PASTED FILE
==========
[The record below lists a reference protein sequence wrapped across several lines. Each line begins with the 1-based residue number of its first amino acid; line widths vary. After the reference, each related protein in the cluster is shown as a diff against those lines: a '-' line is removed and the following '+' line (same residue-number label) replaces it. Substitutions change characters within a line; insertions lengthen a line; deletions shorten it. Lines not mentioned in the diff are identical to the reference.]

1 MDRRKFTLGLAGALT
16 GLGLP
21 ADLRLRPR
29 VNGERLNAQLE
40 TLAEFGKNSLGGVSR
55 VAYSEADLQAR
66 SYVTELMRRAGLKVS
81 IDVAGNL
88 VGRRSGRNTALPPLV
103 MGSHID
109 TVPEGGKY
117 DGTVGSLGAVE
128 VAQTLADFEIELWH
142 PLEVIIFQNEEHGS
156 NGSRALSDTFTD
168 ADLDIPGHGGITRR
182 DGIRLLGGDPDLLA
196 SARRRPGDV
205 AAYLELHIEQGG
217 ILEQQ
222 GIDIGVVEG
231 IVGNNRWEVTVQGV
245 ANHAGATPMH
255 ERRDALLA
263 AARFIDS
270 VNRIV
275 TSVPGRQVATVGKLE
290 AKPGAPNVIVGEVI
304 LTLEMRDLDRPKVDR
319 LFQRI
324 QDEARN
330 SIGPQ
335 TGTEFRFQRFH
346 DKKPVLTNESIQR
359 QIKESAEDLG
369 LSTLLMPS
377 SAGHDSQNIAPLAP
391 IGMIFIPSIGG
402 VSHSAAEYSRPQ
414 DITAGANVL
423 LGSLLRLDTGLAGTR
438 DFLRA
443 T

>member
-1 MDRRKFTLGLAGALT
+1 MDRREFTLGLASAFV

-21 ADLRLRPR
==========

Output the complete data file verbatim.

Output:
[The record below lists a reference protein sequence wrapped across several lines. Each line begins with the 1-based residue number of its first amino acid; line widths vary. After the reference, each related protein in the cluster is shown as a diff against those lines: a '-' line is removed and the following '+' line (same residue-number label) replaces it. Substitutions change characters within a line; insertions lengthen a line; deletions shorten it. Lines not mentioned in the diff are identical to the reference.]

1 MDRRKFTLGLAGALT
16 GLGLP
21 ADLRLRPR
29 VNGERLNAQLE
40 TLAEFGKNSLGGVSR
55 VAYSEADLQAR
66 SYVTELMRRAGLKVS
81 IDVAGNL
88 VGRRSGRNTALPPLV
103 MGSHID
109 TVPEGGKY
117 DGTVGSLGAVE
128 VAQTLADFEIELWH
142 PLEVIIFQNEEHGS
156 NGSRALSDTFTD
168 ADLDIPGHGGITRR
182 DGIRLLGGDPDLLA
196 SARRRPGDV
205 AAYLELHIEQGG
217 ILEQQ
222 GIDIGVVEG
231 IVGNNRWEVTVQGV
245 ANHAGATPMH
255 ERRDALLA
263 AARFIDS
270 VNRIV
275 TSVPGRQVATVGKLE
290 AKPGAPNVIVGEVI
304 LTLEMRDLDRPKVDR
319 LFQRI
324 QDEARN
330 SIGPQ
335 TGTEFRFQRFH
346 DKKPVLTNESIQR
359 QIKESAEDLG
369 LSTLLMPS
377 SAGHDSQNIAPLAP
391 IGMIFIPSIGG
402 VSHSAAEYSRPQ
414 DITAGANVL
423 LGSLLRLDTGLAGTR
438 DFLRA
443 T

>member
-1 MDRRKFTLGLAGALT
+1 MDRREFTLGLASAFV

-21 ADLRLRPR